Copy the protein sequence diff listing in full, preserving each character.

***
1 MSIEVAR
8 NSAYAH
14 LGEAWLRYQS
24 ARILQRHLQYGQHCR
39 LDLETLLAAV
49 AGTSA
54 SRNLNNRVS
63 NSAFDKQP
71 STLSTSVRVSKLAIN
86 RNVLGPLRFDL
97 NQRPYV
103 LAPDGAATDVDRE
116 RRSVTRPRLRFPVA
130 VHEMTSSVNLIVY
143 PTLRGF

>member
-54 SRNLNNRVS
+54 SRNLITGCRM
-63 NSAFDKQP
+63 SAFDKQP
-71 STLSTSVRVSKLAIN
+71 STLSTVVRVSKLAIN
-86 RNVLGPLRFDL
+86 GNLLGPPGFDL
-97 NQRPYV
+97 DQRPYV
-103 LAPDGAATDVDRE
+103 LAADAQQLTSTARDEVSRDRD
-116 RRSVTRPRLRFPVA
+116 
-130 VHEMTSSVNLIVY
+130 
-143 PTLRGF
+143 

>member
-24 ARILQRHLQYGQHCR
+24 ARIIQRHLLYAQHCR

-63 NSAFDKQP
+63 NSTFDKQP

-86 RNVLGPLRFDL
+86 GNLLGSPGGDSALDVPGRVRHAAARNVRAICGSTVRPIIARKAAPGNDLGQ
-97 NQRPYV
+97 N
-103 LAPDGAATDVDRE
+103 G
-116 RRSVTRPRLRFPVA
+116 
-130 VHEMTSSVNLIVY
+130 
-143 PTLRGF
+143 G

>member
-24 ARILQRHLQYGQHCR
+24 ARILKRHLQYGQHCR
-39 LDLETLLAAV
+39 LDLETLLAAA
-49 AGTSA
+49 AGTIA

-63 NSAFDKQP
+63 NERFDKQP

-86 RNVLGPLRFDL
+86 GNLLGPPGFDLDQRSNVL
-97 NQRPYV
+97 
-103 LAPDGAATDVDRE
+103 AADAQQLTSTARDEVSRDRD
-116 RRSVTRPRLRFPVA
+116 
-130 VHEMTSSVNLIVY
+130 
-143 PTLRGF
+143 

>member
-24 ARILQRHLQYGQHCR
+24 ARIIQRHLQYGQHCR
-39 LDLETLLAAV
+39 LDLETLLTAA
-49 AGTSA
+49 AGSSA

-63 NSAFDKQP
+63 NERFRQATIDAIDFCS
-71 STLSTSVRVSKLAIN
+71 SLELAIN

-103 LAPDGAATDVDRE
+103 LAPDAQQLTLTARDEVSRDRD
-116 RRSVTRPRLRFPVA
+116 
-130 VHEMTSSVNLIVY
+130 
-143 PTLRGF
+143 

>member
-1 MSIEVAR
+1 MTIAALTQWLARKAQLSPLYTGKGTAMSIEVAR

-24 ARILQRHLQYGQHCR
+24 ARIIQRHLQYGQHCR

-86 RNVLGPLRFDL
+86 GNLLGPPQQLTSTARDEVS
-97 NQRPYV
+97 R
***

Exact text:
1 MSIEVAR
8 NSAYAH
14 LGEAWLRYQS
24 ARILQRHLQYGQHCR
39 LDLETLLAAV
49 AGTSA
54 SRNLNNRVS
63 NSAFDKQP
71 STLSTSVRVSKLAIN
86 RNVLGPLRFDL
97 NQRPYV
103 LAPDGAATDVDRE
116 RRSVTRPRLRFPVA
130 VHEMTSSVNLIVY
143 PTLRGF

>member
-54 SRNLNNRVS
+54 SRNLITGCRM
-63 NSAFDKQP
+63 SAFDKQP
-71 STLSTSVRVSKLAIN
+71 STLSTVVRVSKLAIN
-86 RNVLGPLRFDL
+86 GNLLGPPGFDL
-97 NQRPYV
+97 DQRPYV
-103 LAPDGAATDVDRE
+103 LAADAQQLTSTARDEVSRDRD
-116 RRSVTRPRLRFPVA
+116 
-130 VHEMTSSVNLIVY
+130 
-143 PTLRGF
+143 

>member
-24 ARILQRHLQYGQHCR
+24 ARIIQRHLLYAQHCR

-63 NSAFDKQP
+63 NSTFDKQP

-86 RNVLGPLRFDL
+86 GNLLGSPGGDSALDVPGRVRHAAARNVRAICGSTVRPIIARKAAPGNDLGQ
-97 NQRPYV
+97 N
-103 LAPDGAATDVDRE
+103 G
-116 RRSVTRPRLRFPVA
+116 
-130 VHEMTSSVNLIVY
+130 
-143 PTLRGF
+143 G

>member
-24 ARILQRHLQYGQHCR
+24 ARILKRHLQYGQHCR
-39 LDLETLLAAV
+39 LDLETLLAAA
-49 AGTSA
+49 AGTIA

-63 NSAFDKQP
+63 NERFDKQP

-86 RNVLGPLRFDL
+86 GNLLGPPGFDLDQRSNVL
-97 NQRPYV
+97 
-103 LAPDGAATDVDRE
+103 AADAQQLTSTARDEVSRDRD
-116 RRSVTRPRLRFPVA
+116 
-130 VHEMTSSVNLIVY
+130 
-143 PTLRGF
+143 

>member
-24 ARILQRHLQYGQHCR
+24 ARIIQRHLQYGQHCR
-39 LDLETLLAAV
+39 LDLETLLTAA
-49 AGTSA
+49 AGSSA

-63 NSAFDKQP
+63 NERFRQATIDAIDFCS
-71 STLSTSVRVSKLAIN
+71 SLELAIN

-103 LAPDGAATDVDRE
+103 LAPDAQQLTLTARDEVSRDRD
-116 RRSVTRPRLRFPVA
+116 
-130 VHEMTSSVNLIVY
+130 
-143 PTLRGF
+143 

>member
-1 MSIEVAR
+1 MTIAALTQWLARKAQLSPLYTGKGTAMSIEVAR

-24 ARILQRHLQYGQHCR
+24 ARIIQRHLQYGQHCR

-86 RNVLGPLRFDL
+86 GNLLGPPQQLTSTARDEVS
-97 NQRPYV
+97 R